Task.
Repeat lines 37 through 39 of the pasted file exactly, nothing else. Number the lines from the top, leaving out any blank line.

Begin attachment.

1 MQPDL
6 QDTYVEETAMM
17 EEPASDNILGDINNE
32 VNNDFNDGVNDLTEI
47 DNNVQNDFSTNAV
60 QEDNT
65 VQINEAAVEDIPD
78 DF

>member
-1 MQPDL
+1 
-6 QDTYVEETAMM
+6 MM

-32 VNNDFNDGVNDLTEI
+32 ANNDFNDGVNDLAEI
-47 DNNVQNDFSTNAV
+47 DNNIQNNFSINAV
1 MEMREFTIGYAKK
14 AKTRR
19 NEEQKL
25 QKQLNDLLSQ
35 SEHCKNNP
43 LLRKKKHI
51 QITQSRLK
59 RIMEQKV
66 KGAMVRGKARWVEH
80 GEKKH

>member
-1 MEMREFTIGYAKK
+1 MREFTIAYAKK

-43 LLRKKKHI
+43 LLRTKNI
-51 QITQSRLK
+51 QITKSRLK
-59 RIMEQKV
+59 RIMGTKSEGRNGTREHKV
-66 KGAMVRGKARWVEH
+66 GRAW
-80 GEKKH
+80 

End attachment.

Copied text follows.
-66 KGAMVRGKARWVEH
+66 GRAW
-80 GEKKH